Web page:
The voice in my head speaks positively at all times.
The music I listen to, the podcasts, books, and the people I spend my time with are all INSPIRING.
That is a huge factor in recovering properly.
If your head is constantly filled with negative thoughts, how can you expect to come back strong? Iʼm not in competition with anyone else, only in competition with myself to become the best ME I possibly can. I also find inspiration in my teammates on a daily basis, and I feel that is the way it should be. Early on in my career, I thought that if I went into any specific game with anger and aggression being the leading emotions, I would play better and ultimately be more successful.
Boy, was I mistaken.
Anger is heavy. It may work for two or three games but youʼll ultimately find yourself exhausted. Love and pure enjoyment of the challenge are now the two driving factors in my game and shifting my approach in this way has helped immensely. I no longer want to “kill” the opponent. I still play with controlled aggression, but the focus now is to out-prepare and out-execute them.
I absolutely adore this game for everything it has given me. I’ve learned that there are two types of professional athletes; ones that are humble, and those who are about to be.
Iʼve also learned that real leaders are ones who serve. To be a true leader of men you donʼt need all the answers, you simply need to be available for your fellow brother, empathetic towards them, reliable both on and off the field, and a steady presence when things arenʼt going your way.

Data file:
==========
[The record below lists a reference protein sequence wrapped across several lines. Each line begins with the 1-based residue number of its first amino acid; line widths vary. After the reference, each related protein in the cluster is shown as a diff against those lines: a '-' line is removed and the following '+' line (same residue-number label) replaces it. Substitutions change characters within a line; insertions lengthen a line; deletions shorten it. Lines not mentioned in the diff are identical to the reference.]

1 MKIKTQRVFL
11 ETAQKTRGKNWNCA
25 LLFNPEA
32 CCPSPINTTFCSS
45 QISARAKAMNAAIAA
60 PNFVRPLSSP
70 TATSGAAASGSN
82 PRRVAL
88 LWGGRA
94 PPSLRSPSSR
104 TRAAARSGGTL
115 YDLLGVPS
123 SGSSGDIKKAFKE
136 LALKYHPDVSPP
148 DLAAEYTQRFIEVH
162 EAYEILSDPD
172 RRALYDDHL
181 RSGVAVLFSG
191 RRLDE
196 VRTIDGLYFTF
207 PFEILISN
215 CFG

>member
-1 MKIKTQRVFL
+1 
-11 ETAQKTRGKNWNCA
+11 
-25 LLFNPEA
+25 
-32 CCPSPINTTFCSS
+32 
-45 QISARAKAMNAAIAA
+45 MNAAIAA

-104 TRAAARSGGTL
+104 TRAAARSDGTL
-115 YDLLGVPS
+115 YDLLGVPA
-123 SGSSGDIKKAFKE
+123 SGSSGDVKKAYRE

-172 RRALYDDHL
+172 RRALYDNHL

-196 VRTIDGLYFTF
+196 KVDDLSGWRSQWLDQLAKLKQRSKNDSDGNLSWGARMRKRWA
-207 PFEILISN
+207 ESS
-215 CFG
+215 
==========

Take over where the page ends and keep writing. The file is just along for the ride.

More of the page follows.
In a team environment itʼs important that you have a feel for the changing room. My approach in the last few years has led me to be the “glue” of the squad.
As an individual, Iʼve been fortunate to experience the winning feeling that comes with championships, but also know the awful feeling of defeat.
Iʼve seen what both success and failure can do to people.
My mindset has evolved for the better over the years and Iʼve still got a long long way to go. In fact, Iʼll never be the “finished product” everyone so desperately strives to be and thatʼs ok!
I enjoy bringing people who have vastly different personalities and backgrounds together in an attempt to achieve something extraordinary. Constant growth both mentally and physically is the name of the game, and Iʼm all in on it.
Thank you for your interest in my journey and I look forward to what the future holds!
“May the wind always be at your back, and the sun upon your face”